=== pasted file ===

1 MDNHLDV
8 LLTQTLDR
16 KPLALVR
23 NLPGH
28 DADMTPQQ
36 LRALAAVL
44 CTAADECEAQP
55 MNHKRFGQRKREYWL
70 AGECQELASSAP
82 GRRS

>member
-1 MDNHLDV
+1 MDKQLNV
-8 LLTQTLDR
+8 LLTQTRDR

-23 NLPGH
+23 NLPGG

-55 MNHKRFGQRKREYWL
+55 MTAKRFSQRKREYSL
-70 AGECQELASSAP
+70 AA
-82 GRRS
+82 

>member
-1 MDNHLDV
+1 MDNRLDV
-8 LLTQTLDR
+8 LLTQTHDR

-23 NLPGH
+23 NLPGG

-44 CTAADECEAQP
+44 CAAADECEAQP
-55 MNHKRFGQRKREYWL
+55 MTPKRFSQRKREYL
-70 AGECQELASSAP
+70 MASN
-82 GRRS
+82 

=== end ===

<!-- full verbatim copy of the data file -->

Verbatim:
1 MDNHLDV
8 LLTQTLDR
16 KPLALVR
23 NLPGH
28 DADMTPQQ
36 LRALAAVL
44 CTAADECEAQP
55 MNHKRFGQRKREYWL
70 AGECQELASSAP
82 GRRS

>member
-1 MDNHLDV
+1 MDKQLNV
-8 LLTQTLDR
+8 LLTQTRDR

-23 NLPGH
+23 NLPGG

-55 MNHKRFGQRKREYWL
+55 MTAKRFSQRKREYSL
-70 AGECQELASSAP
+70 AA
-82 GRRS
+82 

>member
-1 MDNHLDV
+1 MDNRLDV
-8 LLTQTLDR
+8 LLTQTHDR

-23 NLPGH
+23 NLPGG

-44 CTAADECEAQP
+44 CAAADECEAQP
-55 MNHKRFGQRKREYWL
+55 MTPKRFSQRKREYL
-70 AGECQELASSAP
+70 MASN
-82 GRRS
+82 